Famous for its association with three of the most prominent 16th-century Englishmen, Sir John Hawkins (1532-1595), Sir Francis Drake (1540-1596) and Sir Walter Raleigh (1554-1618), Plymouth (pop. 253,000) played a major role in Britain's naval history. With one of the finest natural harbours in the world, the city's Devonport Dockyard remains Western Europe's largest naval base (but second in importance in Britain after Portsmouth).
Modern Plymouth is a unitary authority which incorporates the neighbouring towns of Devonport and East Stonehouse. Due to its naval importance, the town was heavily bombed by the Luftwaffe during WWII, and its centre is now an amalgam of non descript concrete reconstructions - although a few interesting buildings have survived.
People born in Plymouth are known as Plymothians or less formally as Janner. In the Royal Navy, "Guz" is a nickname for Devonport.
Plymouth was founded at the estuary of the rivers Plym, Tavy and Tamar. It developed into a town in the 15th century and saw its heyday in the next century, when it served as Francis Drake's base for his voyage around the globe (1577-1580) and to defeat the Spanish Armada (1588).
It is said that when alerted of the approach of the Armada, Drake insisted on finishing his game of bowls on Plymouth Hoe before setting sail to defeat the Spaniards. Drake's fleet chased the Armada up to Calais, and aided by a storm, managed to sink 51 Spanish vessels without losing any.
In 1620, the Pilgrim Fathers, a group of 102 puritans who had broken away from the Church of England, embarked aboard the Mayflower in Plymouth, with destination the newly founded colony of Virginia. Forced off course by the weather, they finally landed near present-day Provincetown (Massachusetts), and settled at what they named the "Plymouth Colony".
It was also from Plymouth that Captain James Cook set sail on his three voyages to the Southern Hemisphere that led him to Tahiti, New Zealand, Australia, New Guinea, Antarctica and Hawaii. Charles Darwin's HMS Beagle also set off from Plymouth, and so did the ships who took convicts and colonists to Australia in the 19th century.
The park and seafront promenade known as the Plymouth Hoe, which commands great views on the Plymouth Sound (i.e. the Bay of Plymouth), is the first place to visit in town. It is here that Francis Drake supposedly played bowls before routing the Armada, and a statue now commemorates the man.
Still on the Hoe, Smeaton's Tower was built in 1759 by John Smeaton on the Eddystone Rocks, and was the world's first lighthouse built using 'hydraulic lime' (a form of concrete). When it was discovered that the rocks upon which the lighthouse stood were becoming eroded, it was dismantled and moved to the Hoe in 1877 as a memorial, and replaced by a new one in 1882.
Beside the lighthouse, the Plymouth Dome has a very instructive overview of the city's history from the great explorer to the WWII blitz. There is a recreation of an Elizabethan street with dummies complemented by sound and even smell. The Smeaton's Gallery concentrates on the lighthouse's history.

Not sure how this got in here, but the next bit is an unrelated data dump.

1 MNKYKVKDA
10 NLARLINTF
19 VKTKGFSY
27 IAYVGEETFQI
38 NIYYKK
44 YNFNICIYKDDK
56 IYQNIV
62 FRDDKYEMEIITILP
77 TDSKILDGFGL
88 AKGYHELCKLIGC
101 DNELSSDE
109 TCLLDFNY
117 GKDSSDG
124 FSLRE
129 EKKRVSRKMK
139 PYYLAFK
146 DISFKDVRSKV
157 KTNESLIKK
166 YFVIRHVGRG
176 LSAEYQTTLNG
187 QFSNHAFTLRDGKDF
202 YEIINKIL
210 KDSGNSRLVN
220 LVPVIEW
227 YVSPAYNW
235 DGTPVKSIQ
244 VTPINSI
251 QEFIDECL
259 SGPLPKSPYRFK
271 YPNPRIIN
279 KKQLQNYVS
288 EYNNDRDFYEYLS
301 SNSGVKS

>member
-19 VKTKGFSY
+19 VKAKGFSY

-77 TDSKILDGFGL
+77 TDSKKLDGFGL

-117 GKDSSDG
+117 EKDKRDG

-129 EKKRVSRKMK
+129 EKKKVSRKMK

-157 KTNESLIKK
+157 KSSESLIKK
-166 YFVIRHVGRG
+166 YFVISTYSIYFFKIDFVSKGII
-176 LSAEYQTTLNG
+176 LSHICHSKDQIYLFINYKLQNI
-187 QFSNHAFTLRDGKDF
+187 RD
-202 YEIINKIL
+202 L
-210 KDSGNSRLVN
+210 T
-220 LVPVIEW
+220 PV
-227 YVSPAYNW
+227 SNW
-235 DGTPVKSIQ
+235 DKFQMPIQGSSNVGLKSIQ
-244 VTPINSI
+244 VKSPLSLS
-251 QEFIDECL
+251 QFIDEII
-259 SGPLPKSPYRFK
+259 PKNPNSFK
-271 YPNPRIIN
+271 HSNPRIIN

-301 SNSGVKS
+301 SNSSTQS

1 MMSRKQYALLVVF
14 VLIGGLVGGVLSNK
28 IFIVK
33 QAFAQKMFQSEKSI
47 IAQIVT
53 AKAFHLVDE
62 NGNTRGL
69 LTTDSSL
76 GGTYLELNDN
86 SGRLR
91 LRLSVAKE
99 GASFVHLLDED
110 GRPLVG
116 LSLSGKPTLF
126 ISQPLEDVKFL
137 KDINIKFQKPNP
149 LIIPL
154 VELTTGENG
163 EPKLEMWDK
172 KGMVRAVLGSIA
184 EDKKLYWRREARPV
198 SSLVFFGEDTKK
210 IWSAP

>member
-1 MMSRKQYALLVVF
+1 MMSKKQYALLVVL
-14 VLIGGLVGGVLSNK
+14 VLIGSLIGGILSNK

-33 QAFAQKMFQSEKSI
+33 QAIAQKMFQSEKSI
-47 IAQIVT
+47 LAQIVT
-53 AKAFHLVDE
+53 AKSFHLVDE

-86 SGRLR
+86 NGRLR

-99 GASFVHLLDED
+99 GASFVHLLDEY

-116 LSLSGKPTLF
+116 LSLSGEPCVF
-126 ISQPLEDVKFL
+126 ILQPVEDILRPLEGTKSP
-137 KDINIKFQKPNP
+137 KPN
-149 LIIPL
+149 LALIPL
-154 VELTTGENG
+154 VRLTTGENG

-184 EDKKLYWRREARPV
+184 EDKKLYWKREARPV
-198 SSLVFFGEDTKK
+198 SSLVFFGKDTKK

During the Civil War, Plymouth was the only city of the South-West to support the Parliamentarians. That prompted Charles II to built the Royal Citadel (built 1665-1670), between the Hoe and Barbican, to keep control over this strategic port. There are guided tours on Tuesdays at 2:30pm (1h15min, £3) between May and September.
Barbican and Old Town
Locked between the Citadel and Sutton Harbour, the Barbican district is the heart of old Plymouth and now mostly houses shops and restaurants. Most of the buildings on New Street have survived WWII or were reconstructed in their respective Tudor or Jacobean style. The Elizabethan House is the only one that can be visited (open Wed-Sun 10am to 5pm from April to October; entry £1).
The Pilgrim Fathers spent their last night in England at Island House, which is now the Tourist Information Centre. The Plymouth Mayflower has more information and interactive displays regarding the Pilgrim Fathers.
The Plymouth Dry Gin Distillery has been operating since 1793 and is the oldest distillery in England. The official website has a detailed history of gin-making, as well as recipes, games and even a short movie.
Right across the Barbican is the National Marine Aquarium, Britain's largest aquarium, with Europe's deepest tank. It was also the first aquarium in the UK built solely for the purpose of education. It has a stunning collection of seahorses, sharks and coral fauna and flora, among others.
More toward the centre of town, the Merchant's House Museum, at 33 St Andrews Street, has more historical exhibits housed in a Jacobean building.
The Devonport Dockyard were built in 1690 and cover an area of 2.6 km≤. It has 15 dry docks, 6km of waterfront, 25 tidal berths and 5 basins, and is the main refitting base for Royal Navy nuclear submarines.
How to get there
Plymouth has connections to most places in Devon and Cornwall. It is located at the end of the M5 motorways from Birmingham, Bristol and Exeter, which continues as the A38 to Bodmin.
Trains run between Plymouth and London Paddington (3h to 3h30min, £44 super advance single), Bristol (2h30min, £37), Exeter (1h, £11.20) and Penzance (2h, £11).
National Express coaches connect Plymouth to London (5h to 6h30min, £25), Penzance (2h30min to 3h20min, £6), Truro (1h45min, £5.25), Exeter (1h, £8.25), Torquay (1h, £7.50) and Bristol (2h30min to 3h15min, £23).
Plymouth Airport has flights to and from London Gatwick, Bristol, Cardiff, Manchester, Liverpool, Leeds-Bradford, Newcastle, Aberdeen, Dublin, Cork and Jersey.